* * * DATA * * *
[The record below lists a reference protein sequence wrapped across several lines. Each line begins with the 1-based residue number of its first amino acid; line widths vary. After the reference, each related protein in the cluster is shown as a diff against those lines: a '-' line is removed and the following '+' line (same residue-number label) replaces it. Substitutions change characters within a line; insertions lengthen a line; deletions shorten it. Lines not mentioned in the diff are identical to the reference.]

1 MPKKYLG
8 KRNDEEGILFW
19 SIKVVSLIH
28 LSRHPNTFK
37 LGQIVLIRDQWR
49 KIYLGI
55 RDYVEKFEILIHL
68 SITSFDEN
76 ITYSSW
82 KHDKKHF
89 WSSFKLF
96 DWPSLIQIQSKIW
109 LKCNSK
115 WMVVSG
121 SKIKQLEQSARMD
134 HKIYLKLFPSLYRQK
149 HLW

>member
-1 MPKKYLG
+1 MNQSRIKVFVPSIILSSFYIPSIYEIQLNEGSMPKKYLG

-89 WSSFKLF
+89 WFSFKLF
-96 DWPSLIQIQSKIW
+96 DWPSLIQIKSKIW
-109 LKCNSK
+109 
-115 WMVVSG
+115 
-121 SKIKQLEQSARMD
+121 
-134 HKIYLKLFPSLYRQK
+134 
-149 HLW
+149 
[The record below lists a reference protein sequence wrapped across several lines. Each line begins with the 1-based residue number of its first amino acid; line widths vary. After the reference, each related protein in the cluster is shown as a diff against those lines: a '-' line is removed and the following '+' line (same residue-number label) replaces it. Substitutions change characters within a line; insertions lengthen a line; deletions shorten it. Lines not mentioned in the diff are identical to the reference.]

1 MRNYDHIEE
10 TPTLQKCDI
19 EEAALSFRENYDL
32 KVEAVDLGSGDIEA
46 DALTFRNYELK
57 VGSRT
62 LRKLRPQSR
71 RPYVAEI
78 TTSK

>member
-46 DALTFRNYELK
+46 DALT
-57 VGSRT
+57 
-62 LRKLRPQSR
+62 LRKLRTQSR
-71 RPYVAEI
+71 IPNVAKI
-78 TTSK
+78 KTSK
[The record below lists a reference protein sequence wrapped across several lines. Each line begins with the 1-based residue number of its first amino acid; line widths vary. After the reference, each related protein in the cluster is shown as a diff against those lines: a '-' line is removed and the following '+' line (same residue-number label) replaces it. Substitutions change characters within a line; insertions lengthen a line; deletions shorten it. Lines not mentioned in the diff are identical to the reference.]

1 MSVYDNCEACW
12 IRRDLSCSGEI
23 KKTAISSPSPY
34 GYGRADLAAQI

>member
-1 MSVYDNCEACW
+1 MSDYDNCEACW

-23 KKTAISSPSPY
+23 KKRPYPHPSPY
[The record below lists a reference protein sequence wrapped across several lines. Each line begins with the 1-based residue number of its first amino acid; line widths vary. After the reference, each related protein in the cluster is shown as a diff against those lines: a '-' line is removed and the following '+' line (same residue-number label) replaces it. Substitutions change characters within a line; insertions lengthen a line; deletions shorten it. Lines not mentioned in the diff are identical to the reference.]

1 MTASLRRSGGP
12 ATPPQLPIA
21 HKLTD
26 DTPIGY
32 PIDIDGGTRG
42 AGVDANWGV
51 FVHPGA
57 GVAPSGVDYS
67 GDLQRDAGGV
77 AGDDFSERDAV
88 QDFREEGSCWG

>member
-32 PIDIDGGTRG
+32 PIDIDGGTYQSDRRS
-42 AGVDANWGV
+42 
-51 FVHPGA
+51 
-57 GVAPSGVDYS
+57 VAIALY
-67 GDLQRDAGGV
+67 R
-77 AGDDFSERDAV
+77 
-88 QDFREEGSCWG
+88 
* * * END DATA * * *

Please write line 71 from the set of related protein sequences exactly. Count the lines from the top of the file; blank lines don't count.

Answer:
26 DTPIGY